Embody Your Length

  • Fact: Research done by psychologist John Riskind and others shows that the simple act of adopting an upright posture, as opposed to a slumped one, makes us feel more confident and less stressed, helps us to receive constructive feedback more effectively and makes us more persistent problem solvers.
  • Action: Whenever you have to engage in a tough conversation or take an unpopular stand, embody your length– sit upright with a tall spine, shoulders open and relaxed and chin slightly tilted up. Hold your upright posture in the face of push back and resistance. Doing so will give you the necessary support you need to stay the course and to engage with others from a place of strength.

Resilient Leadership Self-Assessment

Resilient Leadership Self-Assessment

To find out how resilient you are click here for your free or full assessment.

  • Fact: Research done by psychologist John Riskind and others shows that the simple act of adopting an upright posture, as opposed to a slumped one, makes us feel more confident and less stressed, helps us to receive constructive feedback more effectively and makes us more persistent problem solvers.
  • Action: Whenever you have to engage in a tough conversation or take an unpopular stand, embody your length– sit upright with a tall spine, shoulders open and relaxed and chin slightly tilted up. Hold your upright posture in the face of push back and resistance. Doing so will give you the necessary support you need to stay the course and to engage with others from a place of strength.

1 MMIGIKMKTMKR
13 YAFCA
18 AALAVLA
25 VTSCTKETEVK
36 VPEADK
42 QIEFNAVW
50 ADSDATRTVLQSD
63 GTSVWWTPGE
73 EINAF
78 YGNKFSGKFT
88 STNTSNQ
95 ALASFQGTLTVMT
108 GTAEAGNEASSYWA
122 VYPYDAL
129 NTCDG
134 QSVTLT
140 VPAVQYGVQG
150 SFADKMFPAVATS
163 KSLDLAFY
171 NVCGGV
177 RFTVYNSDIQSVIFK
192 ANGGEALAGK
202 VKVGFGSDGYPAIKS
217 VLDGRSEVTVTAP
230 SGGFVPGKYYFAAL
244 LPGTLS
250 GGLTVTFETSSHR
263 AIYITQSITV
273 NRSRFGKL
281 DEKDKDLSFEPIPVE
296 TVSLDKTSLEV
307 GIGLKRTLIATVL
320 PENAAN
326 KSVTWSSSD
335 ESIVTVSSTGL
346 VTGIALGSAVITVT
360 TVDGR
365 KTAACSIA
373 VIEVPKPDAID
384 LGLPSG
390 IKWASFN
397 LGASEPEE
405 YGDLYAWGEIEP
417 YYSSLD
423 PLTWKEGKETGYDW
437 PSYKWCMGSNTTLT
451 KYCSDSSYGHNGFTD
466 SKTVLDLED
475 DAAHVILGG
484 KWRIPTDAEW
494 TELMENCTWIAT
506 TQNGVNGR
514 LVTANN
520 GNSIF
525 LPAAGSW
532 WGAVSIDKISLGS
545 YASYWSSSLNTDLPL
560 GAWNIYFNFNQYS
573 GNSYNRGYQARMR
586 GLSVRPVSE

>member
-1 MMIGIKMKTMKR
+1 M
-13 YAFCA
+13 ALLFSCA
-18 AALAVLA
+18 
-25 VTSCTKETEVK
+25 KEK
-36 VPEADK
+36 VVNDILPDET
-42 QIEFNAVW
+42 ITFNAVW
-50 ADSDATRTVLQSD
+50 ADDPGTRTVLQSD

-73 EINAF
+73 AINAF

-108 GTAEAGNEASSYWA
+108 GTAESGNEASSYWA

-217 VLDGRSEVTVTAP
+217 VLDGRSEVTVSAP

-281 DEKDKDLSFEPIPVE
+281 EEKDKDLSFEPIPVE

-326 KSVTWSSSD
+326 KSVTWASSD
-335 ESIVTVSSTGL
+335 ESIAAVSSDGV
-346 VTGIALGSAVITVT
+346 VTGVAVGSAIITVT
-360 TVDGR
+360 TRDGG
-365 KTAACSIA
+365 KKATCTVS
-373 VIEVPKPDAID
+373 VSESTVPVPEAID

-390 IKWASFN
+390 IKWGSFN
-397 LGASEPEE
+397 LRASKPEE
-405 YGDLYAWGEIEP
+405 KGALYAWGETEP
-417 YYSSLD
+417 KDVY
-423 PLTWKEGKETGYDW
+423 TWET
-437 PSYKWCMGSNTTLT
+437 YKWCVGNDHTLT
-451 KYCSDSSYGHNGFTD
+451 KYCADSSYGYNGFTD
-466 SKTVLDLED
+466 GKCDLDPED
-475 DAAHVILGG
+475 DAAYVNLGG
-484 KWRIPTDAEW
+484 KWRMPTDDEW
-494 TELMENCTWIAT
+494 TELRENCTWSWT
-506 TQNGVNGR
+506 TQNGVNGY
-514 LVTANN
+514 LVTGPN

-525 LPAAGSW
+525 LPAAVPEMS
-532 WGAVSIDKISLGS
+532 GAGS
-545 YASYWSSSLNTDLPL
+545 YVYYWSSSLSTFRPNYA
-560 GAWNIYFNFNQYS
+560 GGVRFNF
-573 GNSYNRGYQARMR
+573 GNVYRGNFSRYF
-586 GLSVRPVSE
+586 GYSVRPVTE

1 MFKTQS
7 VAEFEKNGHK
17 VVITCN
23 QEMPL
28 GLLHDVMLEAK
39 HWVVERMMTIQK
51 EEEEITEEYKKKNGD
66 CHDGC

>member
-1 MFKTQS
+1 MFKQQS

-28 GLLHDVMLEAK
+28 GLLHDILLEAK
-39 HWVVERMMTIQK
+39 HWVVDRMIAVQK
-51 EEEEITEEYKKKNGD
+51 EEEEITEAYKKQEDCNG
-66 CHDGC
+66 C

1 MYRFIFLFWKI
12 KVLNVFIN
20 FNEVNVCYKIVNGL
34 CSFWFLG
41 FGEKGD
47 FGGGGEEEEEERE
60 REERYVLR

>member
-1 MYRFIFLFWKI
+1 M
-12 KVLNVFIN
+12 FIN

Resilient Leadership Self-Assessment

Resilient Leadership Self-Assessment

To find out how resilient you are click here for your free or full assessment.

Triangles – The Soaps are a Hotbed for Triangles

  • Fact: Next time you have the occasion to watch even 10 minutes of a soap opera, daytime or nighttime, see how long it takes you to recognize the plot line triangle being built on a secret coalition. Someone (husband #1) is talking to someone else (husband #2) about someone else (husband #3’s wife) – it’s so intriguing.
  • Action: These soap operas have such widespread appeal and last so long on daytime, and now even nighttime TV, because they deal with a universal human challenge – managing emotional dynamics. These plot lines go on and on – for years. But so do our own plot lines. Here are some questions to ask yourself this week: Where are the soap operas in my life? What coalitions am I building to manage my emotional stress? How is that working for me? What can/should I do about these coalitions?

Resilient Leadership Self-Assessment

Resilient Leadership Self-Assessment

To find out how resilient you are click here for your free or full assessment.